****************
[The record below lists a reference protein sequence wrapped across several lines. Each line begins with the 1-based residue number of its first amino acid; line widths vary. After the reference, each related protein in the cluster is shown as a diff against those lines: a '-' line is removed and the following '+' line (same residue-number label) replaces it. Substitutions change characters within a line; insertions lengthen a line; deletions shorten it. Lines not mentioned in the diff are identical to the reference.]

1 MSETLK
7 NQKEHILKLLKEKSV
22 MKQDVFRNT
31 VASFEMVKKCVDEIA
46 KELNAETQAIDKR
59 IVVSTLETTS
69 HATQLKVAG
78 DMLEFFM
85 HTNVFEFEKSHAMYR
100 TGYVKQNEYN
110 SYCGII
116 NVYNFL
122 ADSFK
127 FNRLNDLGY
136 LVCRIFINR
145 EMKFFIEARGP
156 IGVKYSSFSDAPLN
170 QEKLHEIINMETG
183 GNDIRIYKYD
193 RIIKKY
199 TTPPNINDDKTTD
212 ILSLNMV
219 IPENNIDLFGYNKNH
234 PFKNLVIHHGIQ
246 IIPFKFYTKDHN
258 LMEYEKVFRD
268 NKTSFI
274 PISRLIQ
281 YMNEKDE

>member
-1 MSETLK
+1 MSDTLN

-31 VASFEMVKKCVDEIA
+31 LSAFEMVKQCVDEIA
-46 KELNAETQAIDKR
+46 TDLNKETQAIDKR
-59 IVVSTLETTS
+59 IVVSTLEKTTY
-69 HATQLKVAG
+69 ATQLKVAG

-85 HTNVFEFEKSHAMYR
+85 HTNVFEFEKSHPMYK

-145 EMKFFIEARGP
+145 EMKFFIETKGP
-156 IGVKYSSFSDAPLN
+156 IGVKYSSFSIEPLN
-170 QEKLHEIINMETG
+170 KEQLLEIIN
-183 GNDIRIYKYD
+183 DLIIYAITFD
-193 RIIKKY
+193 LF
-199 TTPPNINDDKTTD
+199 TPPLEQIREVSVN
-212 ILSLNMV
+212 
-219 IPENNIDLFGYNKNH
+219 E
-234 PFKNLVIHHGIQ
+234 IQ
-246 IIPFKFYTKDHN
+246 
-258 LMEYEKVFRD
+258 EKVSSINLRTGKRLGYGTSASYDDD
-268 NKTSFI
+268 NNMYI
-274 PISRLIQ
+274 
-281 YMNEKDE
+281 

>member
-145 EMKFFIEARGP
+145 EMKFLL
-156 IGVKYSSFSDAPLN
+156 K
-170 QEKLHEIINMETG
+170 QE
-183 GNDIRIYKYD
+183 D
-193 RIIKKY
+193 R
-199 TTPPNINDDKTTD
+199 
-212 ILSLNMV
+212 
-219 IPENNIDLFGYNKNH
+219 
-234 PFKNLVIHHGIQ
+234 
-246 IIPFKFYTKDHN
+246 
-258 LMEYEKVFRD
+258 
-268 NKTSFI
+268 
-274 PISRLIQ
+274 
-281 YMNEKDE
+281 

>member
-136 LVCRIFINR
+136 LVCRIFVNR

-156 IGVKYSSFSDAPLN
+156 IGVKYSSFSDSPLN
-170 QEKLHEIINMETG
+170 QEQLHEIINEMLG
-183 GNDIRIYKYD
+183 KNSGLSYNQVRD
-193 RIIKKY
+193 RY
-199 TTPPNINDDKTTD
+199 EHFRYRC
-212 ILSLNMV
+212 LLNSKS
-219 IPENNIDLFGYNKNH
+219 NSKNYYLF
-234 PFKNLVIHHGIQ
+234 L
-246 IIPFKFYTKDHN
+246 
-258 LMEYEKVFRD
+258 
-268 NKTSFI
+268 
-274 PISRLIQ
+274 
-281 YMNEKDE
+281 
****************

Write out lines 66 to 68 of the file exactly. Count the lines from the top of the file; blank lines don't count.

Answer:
-268 NKTSFI
+268 NNMYI
-274 PISRLIQ